What is Beeswax?
Beeswax is the building material of the Honey Bee. It is produced from four pairs of glands situated under the abdomen of the worker bee. The beeswax is produced by the bees when they are gathering nectar and is used to build the honey comb in which the nectar is stored.
Why is most beeswax yellow?
Pure beeswax is white in colour but most people will be more familiar with yellow to orange coloured beeswax. The colour is due to natural staining from pollen and propolis gathered when the bees are producing the beeswax. The beeswax colour will vary depending on the type of nectar source that the bees are gathering.
How is beeswax produced commercially?
Beeswax is produced as a by-product of producing bulk honey from managed beehives in Apiaries. The beekeepers harvest the full combs of honey from the beehives and take them back to their processing facility (commonly called the Honey House). Here the beeswax cappings that the bees have sealed the full cells of honey with, are removed using an uncapping machine. This exposes the honey ready for extraction from the comb by use of a centrifugal extractor. The resulting raw cappings are separated from the honey and are then melted and cast into blocks, usually by the beekeeper. For every 1000 kgs of bulk honey produced, there is approx 18 kgs of crude cappings beeswax produced as a by-product.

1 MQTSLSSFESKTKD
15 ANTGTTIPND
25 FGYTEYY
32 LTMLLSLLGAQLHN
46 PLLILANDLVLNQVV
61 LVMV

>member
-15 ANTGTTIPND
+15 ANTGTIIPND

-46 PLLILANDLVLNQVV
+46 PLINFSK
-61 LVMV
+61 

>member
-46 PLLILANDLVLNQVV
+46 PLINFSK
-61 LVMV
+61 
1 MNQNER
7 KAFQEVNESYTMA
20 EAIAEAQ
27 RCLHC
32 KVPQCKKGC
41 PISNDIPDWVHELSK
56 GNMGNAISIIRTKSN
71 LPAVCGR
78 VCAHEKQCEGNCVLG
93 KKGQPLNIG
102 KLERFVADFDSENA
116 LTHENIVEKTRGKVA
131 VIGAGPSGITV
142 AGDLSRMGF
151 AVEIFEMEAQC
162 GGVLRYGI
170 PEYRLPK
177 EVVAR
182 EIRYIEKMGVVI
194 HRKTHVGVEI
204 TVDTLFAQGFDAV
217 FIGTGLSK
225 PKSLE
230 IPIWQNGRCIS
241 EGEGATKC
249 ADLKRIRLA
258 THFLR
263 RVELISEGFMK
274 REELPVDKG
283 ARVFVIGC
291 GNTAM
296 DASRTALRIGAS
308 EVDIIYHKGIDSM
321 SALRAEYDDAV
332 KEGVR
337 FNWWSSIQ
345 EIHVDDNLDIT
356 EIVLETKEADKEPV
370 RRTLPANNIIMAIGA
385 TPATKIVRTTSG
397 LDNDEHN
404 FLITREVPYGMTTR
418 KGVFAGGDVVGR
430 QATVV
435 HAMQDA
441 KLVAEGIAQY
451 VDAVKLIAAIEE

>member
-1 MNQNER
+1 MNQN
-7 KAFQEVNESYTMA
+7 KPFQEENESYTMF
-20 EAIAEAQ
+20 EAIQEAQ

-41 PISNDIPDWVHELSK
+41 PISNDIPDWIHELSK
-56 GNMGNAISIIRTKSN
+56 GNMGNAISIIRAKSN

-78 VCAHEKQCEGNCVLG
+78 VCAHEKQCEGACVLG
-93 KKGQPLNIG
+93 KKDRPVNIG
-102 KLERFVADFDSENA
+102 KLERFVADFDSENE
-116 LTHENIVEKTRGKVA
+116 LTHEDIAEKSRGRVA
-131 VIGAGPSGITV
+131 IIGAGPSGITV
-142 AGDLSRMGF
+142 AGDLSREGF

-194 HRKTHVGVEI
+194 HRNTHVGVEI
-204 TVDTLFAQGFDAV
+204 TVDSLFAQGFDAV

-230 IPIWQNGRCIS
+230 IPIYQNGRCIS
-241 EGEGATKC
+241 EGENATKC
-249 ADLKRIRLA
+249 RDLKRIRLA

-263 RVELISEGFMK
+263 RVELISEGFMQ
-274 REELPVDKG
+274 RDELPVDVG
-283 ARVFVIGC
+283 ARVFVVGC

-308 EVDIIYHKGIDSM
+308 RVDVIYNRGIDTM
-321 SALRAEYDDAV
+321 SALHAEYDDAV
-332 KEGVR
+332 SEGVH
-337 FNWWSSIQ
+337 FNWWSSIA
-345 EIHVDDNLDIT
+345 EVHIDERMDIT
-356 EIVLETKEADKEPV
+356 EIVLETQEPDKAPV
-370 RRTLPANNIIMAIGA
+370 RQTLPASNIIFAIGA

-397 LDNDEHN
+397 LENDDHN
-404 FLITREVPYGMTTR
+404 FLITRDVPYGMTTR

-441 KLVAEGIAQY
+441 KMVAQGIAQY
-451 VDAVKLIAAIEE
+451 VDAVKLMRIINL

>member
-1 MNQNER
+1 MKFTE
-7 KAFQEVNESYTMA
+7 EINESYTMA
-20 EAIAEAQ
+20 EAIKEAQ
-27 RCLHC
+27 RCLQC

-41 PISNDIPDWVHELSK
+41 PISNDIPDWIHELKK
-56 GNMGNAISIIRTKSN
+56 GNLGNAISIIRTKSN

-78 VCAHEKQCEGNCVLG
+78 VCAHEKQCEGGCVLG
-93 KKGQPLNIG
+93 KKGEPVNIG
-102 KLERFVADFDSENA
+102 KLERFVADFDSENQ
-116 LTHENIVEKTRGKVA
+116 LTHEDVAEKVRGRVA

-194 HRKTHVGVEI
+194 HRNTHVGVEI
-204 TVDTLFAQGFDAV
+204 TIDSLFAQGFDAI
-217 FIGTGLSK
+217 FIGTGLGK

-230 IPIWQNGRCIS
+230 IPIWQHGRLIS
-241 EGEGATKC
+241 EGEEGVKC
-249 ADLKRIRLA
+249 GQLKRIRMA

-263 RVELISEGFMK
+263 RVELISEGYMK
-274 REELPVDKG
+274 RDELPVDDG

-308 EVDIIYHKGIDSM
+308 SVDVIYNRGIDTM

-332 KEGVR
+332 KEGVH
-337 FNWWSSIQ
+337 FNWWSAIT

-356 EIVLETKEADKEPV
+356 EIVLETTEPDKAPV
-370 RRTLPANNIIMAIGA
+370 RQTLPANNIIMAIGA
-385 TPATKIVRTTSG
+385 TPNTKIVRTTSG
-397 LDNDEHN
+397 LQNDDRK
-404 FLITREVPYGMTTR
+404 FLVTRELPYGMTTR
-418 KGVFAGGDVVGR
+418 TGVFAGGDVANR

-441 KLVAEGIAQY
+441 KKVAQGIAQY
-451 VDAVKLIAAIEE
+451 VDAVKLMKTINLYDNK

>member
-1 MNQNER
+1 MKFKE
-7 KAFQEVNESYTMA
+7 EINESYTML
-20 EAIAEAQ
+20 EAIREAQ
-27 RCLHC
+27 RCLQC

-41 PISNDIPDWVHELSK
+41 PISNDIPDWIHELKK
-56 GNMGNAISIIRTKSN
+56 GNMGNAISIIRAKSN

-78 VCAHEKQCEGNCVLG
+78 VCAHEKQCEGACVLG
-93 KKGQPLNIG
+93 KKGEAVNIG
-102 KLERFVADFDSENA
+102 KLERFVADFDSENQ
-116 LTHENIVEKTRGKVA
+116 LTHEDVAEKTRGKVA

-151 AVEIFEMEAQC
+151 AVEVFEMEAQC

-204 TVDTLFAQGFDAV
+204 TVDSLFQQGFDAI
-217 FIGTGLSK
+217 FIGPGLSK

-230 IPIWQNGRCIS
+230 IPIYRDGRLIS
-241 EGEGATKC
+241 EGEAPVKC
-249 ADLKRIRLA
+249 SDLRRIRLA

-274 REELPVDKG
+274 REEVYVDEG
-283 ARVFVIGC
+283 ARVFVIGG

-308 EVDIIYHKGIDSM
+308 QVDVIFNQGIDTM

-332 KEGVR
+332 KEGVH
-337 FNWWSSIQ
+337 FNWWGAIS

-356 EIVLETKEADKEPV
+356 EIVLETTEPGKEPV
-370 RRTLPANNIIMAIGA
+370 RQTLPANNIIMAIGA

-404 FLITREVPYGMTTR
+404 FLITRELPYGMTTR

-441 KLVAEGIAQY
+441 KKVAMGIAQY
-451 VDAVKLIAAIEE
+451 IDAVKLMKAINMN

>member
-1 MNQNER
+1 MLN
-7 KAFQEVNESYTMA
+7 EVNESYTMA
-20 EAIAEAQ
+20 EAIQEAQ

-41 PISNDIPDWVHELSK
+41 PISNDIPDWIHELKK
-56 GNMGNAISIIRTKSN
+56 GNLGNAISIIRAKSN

Composition of Beeswax.
Beeswax is a complex substance consisting of Monoesters, Hydrocarbons, Diesters, Free Acids, Hydroxy Polyesters, Unidentified components, Hydroxy Monoesters, Triesters, Acid Polyesters, Acid Esters, Free Alcohols.
Shelf life of Beeswax.
Pure beeswax whether in blocks or Comb Foundations, has an almost indefinite shelf life if stored in cool dry conditions. Samples which are thousands of years old have been tested and found to have almost identical properties to freshly produced beeswax. It is not attacked by insects or wax moths (wax moths only attack beeswax containing impurities).
This is a powdery appearance which naturally forms on the surface most beeswax after a period of time. The time it takes to appear depends on the storage conditions. If stored above 15 deg C, bloom will take some months to appear if at all. Bloom can be removed by warming the beeswax. Bloom has no detrimental effect on the beeswax. Comb foundations which have bloom on their surface are readily accepted by the bees with no effects.